“I na-ekwo ije”.
“You walk really fast”, my young cousin commented one day talking about my speed when I’m walking on the road.
You see, the skill of walking fast was something we had to learn.
You couldn’t afford to walk slowly when you go to the market with my Mum, else you might end up on ABS Onitsha News, the missing child advert section…
Of course, she would never have left us behind or even let us get missing but she gave us that impression. You either walked fast or you found your way home, and that option nobody wanted to consider.
This rule basically applied when we went to Main Market or Ose. You see those big markets; whenever our Mum had to go there, it was for serious business and she usually had a whole lot to buy, sooo, no time to waste time.
She would tie her white handkerchief folded into a triangle over her nose to protect her from the dust, especially in the dry season. She was allergic to dust and would start sneezing when unduly exposed to it.
Then with her handbag under her armpit and her shoulder slightly titled towards the right side, she would ‘change gear‘ as we approached one of the many entrances to the market from the Car park.
The market roads were narrow and the moving cars and thronging human traffic made them even narrower. Once Mummy moves, our singular target was to keep our eyes on her and keep up with her pace and that meant walking really fast.
When my sister Uju and I started going to boarding school and wrote our lists, we would be glad when Mummy came back from the market with our stuffs but a little sad when one or two tiny items weren’t bought.
I remember my elder sister Ifeyinwa, when she took over the shopping for our lists from my Mum would explain to us that the market was too big and the items on our lists scattered all over, so it was usually difficult to buy everything at once.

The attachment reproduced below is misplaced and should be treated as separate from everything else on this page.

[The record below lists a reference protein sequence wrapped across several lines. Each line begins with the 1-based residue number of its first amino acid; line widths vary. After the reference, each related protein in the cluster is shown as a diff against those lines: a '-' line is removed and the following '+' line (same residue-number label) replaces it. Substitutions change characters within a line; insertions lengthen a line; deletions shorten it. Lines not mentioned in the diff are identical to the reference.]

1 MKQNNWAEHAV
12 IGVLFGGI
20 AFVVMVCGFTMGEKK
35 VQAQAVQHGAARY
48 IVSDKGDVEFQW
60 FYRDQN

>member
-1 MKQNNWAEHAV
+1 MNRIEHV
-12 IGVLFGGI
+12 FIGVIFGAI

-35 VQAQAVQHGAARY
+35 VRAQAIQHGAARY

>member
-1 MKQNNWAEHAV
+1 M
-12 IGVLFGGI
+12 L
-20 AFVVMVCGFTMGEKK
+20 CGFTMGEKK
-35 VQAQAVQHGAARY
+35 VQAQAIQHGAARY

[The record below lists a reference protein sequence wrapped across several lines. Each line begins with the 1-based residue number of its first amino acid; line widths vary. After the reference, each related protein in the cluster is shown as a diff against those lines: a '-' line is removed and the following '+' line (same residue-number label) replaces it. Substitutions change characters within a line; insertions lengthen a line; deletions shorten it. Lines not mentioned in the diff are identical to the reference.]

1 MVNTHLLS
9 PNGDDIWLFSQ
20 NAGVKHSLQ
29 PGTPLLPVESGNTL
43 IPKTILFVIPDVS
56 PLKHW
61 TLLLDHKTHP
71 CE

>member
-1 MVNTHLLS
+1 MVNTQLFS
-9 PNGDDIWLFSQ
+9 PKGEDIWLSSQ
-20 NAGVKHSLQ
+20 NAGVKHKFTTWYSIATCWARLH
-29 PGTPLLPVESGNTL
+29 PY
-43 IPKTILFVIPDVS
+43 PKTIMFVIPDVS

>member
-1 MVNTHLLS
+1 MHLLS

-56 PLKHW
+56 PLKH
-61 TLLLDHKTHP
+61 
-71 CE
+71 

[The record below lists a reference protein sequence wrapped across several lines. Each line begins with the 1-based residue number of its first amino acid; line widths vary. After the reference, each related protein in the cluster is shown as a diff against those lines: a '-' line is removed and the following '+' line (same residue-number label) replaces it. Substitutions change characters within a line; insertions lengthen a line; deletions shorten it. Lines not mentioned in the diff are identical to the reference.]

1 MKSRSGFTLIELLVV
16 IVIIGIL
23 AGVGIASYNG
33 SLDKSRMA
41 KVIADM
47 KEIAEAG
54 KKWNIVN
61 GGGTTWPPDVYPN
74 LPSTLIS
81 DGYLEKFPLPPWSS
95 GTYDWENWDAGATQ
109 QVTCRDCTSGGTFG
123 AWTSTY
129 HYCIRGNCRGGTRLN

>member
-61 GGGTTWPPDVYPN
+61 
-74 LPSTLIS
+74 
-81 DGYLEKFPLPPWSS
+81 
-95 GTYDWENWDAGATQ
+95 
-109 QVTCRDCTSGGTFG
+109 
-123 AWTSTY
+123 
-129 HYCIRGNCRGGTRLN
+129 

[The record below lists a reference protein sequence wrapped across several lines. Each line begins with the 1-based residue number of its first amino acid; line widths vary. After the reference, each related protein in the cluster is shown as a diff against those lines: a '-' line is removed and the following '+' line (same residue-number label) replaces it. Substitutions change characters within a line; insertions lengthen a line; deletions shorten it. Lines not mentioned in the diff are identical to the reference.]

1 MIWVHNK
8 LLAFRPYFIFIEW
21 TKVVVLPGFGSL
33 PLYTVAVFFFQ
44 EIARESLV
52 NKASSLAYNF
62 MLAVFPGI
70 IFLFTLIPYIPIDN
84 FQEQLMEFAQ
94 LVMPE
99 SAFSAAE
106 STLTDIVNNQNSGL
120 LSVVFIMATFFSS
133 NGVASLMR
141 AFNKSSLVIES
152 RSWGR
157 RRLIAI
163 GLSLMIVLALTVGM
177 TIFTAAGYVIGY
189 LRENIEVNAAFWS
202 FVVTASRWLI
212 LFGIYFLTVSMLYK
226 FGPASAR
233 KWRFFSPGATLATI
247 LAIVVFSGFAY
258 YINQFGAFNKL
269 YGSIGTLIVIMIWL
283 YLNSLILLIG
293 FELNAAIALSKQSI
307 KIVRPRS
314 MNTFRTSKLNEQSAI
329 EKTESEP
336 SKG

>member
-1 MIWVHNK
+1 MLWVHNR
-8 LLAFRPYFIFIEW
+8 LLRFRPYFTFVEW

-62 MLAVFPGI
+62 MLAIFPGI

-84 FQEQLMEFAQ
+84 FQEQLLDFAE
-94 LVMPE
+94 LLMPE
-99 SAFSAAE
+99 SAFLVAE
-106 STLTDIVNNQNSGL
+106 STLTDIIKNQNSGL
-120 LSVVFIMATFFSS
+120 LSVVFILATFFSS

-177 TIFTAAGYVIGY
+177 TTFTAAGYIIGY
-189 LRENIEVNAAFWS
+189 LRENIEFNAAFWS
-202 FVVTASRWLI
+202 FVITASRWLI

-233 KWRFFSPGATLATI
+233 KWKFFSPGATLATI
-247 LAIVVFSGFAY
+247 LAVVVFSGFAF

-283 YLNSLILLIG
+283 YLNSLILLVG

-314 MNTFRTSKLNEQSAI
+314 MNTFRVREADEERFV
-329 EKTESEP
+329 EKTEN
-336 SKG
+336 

Well, accompanying my Mum to the market soon made it clear. “Mummy do we have to buy everything?” I would find myself asking.
Following Mum to the market was like a rite of passage. You observed how to shop, how to haggle, how to check for ‘original’; ‘the main the main’, how to pretend walk away so that the market seller would call you back and offer a lower price, how to frown at the item in your hands and look distracted while jumping on the inside at the very good deal you just got and how to check for expiry dates. You also got introduced to her preferred merchants, so you would just locate them when you start coming alone and continue the ‘Customer’ relationship.
Anyways, when I was old enough to start shopping for myself, by myself which was in my Senior Secondary/University, I’m not sure I bothered much. Let’s just say that shopping is not my thing.
I don’t know how my Mum did it though, for years, for a large family, eight kids, varied age groups, long shopping lists. Oh Lord!
It’s June and in some weeks time, it would be the first anniversary of her passing on to glory. Time does fly, so much has happened already but the memories seem just like yesterday.
6 Replies to “Stories of My Mother : Shopping Stories – Pt. 2”
Wow I loved reading this. A beautiful legacy of her you are sharing with us. Smiled all through. Loved it. Grace to you sis
Oh wow! Thanks so much Eziaha. Great work you’re doing, been following. Well done and more grace to you Sis.
I loved reading all the stories about your beautiful mother. I don’t even know her and I miss her. Your writing is so vivid that I can here her voice and just picture her as I read. I miss those days. Your mum’s shopping and the experience of the escort sound very familiar. These are the memories that stay with us. I’ve been thinking a lot about childhood and what my children will remember. Anyways thank you for sharing these stories of your mum. May she continue to rest in peace
Thank you Junni. God bless you
Thank God for memories. The Lord is truly the only wise God.
Yes, he is. Thank you